Old Ticks+ Bpm To Real Bpm

Trying to use some very old songs of mine (pre 2.1 at least) so were written when Renoise still used Ticks and the reported BPM was not exact.

Been trying to use the Render Each Pattern As Separate File option but due to the BPM not being perfect this is not giving me perfect chunks.

I have tried opening the old song, so it should force Renoise to operate in the old mode (or so I thought) and then render the wav file from in there but it still does not work correctly.

So is there any way to calculate the exact BPM which Renoise used to use?

Or can we please have my request to take Markers outputted on a Render as Slices and keyboard shortcuts for Next/Prev Marker in the Sample Editor. Then at least I could do it reasonably easy by hand…

And although I do still have the original files in most cases I do not have the plugins installed to re-render from scratch.

Have you tried simply upgrading the old songs via: Song Settings > Compatibility > Upgrade to latest version ?

Doing so will make the old songs use the newer and more accurate timing model, so you should not have this timing problem anymore.

Or maybe you prefer to keep them in the old format because of some particular pattern command tricks or something similar?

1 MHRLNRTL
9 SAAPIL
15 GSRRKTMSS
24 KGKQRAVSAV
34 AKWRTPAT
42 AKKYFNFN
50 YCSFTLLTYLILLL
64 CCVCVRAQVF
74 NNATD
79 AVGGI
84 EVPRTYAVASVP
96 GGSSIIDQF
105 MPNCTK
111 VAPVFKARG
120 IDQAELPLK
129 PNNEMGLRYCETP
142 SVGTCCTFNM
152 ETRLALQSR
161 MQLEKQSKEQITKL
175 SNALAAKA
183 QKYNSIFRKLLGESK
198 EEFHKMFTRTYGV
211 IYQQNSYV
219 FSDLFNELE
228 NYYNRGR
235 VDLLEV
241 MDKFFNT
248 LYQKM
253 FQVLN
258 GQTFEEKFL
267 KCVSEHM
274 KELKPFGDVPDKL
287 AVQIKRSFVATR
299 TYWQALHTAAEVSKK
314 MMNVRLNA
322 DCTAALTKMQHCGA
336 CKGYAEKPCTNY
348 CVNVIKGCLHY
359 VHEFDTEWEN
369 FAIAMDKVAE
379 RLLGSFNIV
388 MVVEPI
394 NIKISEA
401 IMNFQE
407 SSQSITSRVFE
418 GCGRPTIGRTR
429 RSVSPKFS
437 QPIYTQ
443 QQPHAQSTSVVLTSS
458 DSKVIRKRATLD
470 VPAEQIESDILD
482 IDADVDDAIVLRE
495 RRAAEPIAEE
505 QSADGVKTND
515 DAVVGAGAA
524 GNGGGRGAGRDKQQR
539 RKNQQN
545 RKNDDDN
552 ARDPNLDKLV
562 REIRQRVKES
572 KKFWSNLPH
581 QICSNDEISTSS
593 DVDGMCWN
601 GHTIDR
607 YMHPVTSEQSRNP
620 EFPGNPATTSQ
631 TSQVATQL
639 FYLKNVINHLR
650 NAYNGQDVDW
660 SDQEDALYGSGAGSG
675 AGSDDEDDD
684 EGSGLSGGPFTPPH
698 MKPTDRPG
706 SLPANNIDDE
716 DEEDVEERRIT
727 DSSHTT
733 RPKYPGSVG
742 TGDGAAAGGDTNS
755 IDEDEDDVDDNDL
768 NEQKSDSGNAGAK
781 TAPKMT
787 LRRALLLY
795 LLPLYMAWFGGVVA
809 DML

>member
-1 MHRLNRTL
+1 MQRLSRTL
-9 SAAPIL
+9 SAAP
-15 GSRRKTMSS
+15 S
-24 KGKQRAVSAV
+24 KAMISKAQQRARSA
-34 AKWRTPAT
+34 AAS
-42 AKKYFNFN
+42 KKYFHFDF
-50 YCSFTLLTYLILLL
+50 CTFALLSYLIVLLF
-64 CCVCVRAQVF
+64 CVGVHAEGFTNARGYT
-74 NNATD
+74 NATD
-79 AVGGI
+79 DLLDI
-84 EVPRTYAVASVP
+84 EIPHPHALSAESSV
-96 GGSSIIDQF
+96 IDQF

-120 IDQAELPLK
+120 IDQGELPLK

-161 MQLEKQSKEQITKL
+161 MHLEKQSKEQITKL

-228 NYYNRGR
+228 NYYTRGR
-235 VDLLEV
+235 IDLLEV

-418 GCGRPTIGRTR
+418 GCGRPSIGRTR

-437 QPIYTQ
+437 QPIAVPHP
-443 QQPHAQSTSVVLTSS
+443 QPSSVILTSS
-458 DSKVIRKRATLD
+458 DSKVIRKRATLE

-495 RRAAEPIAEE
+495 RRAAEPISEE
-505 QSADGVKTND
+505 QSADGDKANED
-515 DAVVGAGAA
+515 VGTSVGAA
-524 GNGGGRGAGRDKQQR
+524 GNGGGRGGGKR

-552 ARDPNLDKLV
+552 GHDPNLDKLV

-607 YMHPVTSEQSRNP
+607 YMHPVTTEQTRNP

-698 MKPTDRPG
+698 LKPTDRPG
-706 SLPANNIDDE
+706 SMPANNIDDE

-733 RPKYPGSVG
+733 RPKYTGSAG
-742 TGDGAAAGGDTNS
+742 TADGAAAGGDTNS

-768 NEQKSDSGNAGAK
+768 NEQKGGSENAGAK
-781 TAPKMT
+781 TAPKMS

As I said I don’t have the plugins to do it from the original file, so I’m trying to slice a pre-rendered wav from my old (knackered) desktop.

Maybe I should just download an older version from Backstage… Has the Each Pattern As Separate File always been a option when rendering? When were Ticks removed as a core piece of the code?

Sorry for the misunderstanding. It wasn’t totally clear from your post (at least not to me).

So you have some old songs rendered to .WAV, and you’re trying to synchronise a new song to those old renders, is that correct?

Thankfully it’s pretty easy to calculate the precise BPM of any rendered file, as long as you know the exact number of beats it contains.

Let’s say you have a .WAV file containing 200,000 frames of audio, sampled at 44100Hz, and you know that this .WAV contains exactly 8 beats.

200000 / 8 = 25000 frames per beat
25000 / 44100 = 0.567 seconds per beat
60 / 0.567 = 105.82 bpm

(Values rounded/simplified purely for demonstration)

Might be a bit unfeasible to know the exact number of beats in your entire render, but you could at least cut out a few bars and base the calculations on that. Should get you close enough.